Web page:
Always use a Coroplast sandwich when forced to ship via a simple envelope or express package.

Way back on May 5 Mike wrote, "First, I think the best guide to how I'll go about critiquing a print is to wait until I do it."

Right he was. So far it's been much more than I expected ... in a good way.

Mike there is one even more similar, I'll see if I can dig it out.
Good company anyway......

and I said "uh-oh" also ... because that print looks GOOD, and finished, and nice, and I sent you a "work print" and comparing the two, mine sucks.

Nice picture and good write up. There is no need for any video review. This is much better. Thank you.
Single corrugated sheet is bad for print support/protection because the flutes run one way and it can easily bend in one direction while being stiff in the other. Double wall sheet would be a bit better. That’s a corrugated sheet with two flutes and three flat liners, but the flutes still run in same direction. Better still, use two corrugated sheets in 90 degree angle. That gives stiffness in all directions.

George Andros asked "Would you comment on the choice of paper for this particular image?"

I am not sure that I have any strong rationale for why I used Johannot for this particular image.

These days, the large majority of my printing is done on matte paper and most is done on paper that is not specially coated for inkjet printing.

I have found that modern ink sets give respectable results on many papers. I use both Epson's Ultra HD (as used in the P800) and Jon Cone's Piezography Ultra HD inks. (I'm partial to the warm neutral K6 ink set.)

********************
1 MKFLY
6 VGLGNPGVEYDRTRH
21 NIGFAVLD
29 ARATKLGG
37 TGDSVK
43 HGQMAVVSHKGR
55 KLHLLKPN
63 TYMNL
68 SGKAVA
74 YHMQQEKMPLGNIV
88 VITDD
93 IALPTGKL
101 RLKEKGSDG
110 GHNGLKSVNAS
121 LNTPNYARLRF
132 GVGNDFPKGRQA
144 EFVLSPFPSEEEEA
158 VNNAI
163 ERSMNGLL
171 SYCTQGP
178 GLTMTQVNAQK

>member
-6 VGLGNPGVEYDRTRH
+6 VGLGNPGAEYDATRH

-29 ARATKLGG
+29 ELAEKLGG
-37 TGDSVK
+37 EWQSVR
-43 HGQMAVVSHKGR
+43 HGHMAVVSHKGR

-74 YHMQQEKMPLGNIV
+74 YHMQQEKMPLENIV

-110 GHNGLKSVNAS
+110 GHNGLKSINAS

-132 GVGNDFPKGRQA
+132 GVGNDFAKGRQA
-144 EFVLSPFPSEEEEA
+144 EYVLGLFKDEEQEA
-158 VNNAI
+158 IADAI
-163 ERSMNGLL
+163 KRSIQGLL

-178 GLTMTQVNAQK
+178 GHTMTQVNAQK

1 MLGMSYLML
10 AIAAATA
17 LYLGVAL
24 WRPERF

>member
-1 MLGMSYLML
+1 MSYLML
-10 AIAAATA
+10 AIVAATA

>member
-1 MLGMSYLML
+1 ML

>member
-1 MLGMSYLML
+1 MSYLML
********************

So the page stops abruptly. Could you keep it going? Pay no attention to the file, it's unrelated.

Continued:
Sure, the Dmax is not as high as it would be on a glossier paper but that is true for matte papers coated for ink jet printing as well.

One needs to process one's image specifically with this type of printing in mind, but it is not difficult. Mainly, images need more mid-tone contrast for printing on uncoated papers.

One of the advantages of this approach is that it opens up an incredible variety of papers on which one can print. I like paper per se and I like to experiment! So I buy lots of different papers and I make prints.

I like Johannot because it is unique... quoting from the Legion web site "Johannot is a mouldmade paper comprised of 75% cotton and 25% esparto. Esparto is a perennial grass grown in Africa and the Iberian Peninsula."

Thus, in addition to its unique texture it has a slightly different feel in hand compared to a 100% cotton paper.

Johannot works particularly well with my camera obscura images which are inherently soft. I'm not sure it would work well with images that have lots of fine detail. The texture tends to conflict with (soften?) fine details.

I hope that this response is useful.